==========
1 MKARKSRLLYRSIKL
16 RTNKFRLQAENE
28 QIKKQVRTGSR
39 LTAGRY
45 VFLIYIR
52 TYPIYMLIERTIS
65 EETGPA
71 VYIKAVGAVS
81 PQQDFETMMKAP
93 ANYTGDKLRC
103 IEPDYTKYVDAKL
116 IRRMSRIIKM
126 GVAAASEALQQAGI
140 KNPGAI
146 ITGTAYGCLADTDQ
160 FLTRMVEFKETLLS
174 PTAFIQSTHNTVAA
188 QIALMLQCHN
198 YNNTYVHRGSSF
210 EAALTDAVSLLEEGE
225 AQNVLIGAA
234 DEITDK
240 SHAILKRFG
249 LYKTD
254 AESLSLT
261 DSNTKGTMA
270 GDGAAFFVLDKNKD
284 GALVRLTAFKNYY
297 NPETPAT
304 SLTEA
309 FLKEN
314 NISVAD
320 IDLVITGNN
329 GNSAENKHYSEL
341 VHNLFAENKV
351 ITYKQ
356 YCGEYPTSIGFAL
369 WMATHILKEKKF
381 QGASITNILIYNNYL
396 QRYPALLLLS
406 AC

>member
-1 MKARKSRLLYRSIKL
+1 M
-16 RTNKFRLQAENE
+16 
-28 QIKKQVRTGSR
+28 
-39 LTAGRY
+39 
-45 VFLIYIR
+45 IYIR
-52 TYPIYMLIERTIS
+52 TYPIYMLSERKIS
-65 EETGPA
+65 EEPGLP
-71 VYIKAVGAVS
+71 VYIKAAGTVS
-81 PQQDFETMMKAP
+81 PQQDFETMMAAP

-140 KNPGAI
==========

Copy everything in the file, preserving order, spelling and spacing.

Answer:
1 MKARKSRLLYRSIKL
16 RTNKFRLQAENE
28 QIKKQVRTGSR
39 LTAGRY
45 VFLIYIR
52 TYPIYMLIERTIS
65 EETGPA
71 VYIKAVGAVS
81 PQQDFETMMKAP
93 ANYTGDKLRC
103 IEPDYTKYVDAKL
116 IRRMSRIIKM
126 GVAAASEALQQAGI
140 KNPGAI
146 ITGTAYGCLADTDQ
160 FLTRMVEFKETLLS
174 PTAFIQSTHNTVAA
188 QIALMLQCHN
198 YNNTYVHRGSSF
210 EAALTDAVSLLEEGE
225 AQNVLIGAA
234 DEITDK
240 SHAILKRFG
249 LYKTD
254 AESLSLT
261 DSNTKGTMA
270 GDGAAFFVLDKNKD
284 GALVRLTAFKNYY
297 NPETPAT
304 SLTEA
309 FLKEN
314 NISVAD
320 IDLVITGNN
329 GNSAENKHYSEL
341 VHNLFAENKV
351 ITYKQ
356 YCGEYPTSIGFAL
369 WMATHILKEKKF
381 QGASITNILIYNNYL
396 QRYPALLLLS
406 AC

>member
-1 MKARKSRLLYRSIKL
+1 M
-16 RTNKFRLQAENE
+16 
-28 QIKKQVRTGSR
+28 
-39 LTAGRY
+39 
-45 VFLIYIR
+45 IYIR
-52 TYPIYMLIERTIS
+52 TYPIYMLSERKIS
-65 EETGPA
+65 EEPGLP
-71 VYIKAVGAVS
+71 VYIKAAGTVS
-81 PQQDFETMMKAP
+81 PQQDFETMMAAP

-140 KNPGAI